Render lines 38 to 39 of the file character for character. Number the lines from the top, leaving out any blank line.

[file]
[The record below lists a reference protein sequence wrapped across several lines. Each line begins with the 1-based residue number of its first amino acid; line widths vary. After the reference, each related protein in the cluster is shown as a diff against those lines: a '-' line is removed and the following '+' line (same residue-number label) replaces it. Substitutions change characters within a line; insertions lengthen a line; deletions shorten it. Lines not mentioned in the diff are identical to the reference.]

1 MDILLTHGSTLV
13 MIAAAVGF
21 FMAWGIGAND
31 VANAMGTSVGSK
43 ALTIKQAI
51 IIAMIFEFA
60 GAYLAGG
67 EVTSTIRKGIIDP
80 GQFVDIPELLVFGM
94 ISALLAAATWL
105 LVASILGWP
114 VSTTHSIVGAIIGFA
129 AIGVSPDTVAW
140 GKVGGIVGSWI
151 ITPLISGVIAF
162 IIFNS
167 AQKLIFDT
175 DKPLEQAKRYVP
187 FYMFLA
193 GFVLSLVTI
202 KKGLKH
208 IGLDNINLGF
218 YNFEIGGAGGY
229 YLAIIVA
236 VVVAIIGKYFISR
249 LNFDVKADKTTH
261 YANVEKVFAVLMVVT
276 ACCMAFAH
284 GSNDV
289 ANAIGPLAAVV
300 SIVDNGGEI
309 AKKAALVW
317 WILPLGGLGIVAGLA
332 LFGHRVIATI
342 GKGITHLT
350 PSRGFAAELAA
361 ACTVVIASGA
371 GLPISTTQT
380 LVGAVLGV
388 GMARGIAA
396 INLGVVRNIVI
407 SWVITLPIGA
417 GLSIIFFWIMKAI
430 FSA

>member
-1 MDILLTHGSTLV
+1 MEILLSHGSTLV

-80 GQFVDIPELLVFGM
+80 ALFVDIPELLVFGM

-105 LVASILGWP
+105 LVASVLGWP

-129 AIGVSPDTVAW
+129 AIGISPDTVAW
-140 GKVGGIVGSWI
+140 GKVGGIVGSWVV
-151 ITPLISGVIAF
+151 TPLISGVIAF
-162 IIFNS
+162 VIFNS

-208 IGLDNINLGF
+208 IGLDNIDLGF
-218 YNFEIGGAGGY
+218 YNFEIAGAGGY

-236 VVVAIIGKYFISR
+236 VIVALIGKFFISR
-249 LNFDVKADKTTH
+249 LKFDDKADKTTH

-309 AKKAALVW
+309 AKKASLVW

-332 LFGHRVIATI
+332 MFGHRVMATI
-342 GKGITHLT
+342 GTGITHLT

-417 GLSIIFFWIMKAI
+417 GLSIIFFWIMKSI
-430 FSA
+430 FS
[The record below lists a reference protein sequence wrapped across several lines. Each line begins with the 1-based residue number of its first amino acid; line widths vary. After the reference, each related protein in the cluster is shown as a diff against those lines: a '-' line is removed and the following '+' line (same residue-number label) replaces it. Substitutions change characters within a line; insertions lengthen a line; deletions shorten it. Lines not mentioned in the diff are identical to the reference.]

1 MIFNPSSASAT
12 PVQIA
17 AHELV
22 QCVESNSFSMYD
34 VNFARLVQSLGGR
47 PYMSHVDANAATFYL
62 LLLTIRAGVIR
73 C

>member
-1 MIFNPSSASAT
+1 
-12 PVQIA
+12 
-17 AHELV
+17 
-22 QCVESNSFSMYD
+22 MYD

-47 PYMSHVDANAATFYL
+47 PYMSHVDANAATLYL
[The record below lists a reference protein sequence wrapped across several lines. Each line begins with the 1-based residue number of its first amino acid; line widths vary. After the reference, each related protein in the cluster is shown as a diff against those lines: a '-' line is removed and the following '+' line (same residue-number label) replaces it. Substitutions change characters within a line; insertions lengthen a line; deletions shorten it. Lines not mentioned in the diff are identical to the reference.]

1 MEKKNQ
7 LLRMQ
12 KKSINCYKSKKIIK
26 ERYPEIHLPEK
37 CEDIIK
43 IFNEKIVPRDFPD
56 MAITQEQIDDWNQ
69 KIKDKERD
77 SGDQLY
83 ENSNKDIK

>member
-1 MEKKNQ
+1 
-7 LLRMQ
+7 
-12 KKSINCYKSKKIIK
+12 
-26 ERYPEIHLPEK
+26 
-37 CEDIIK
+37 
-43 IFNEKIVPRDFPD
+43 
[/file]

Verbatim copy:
361 ACTVVIASGA
371 GLPISTTQT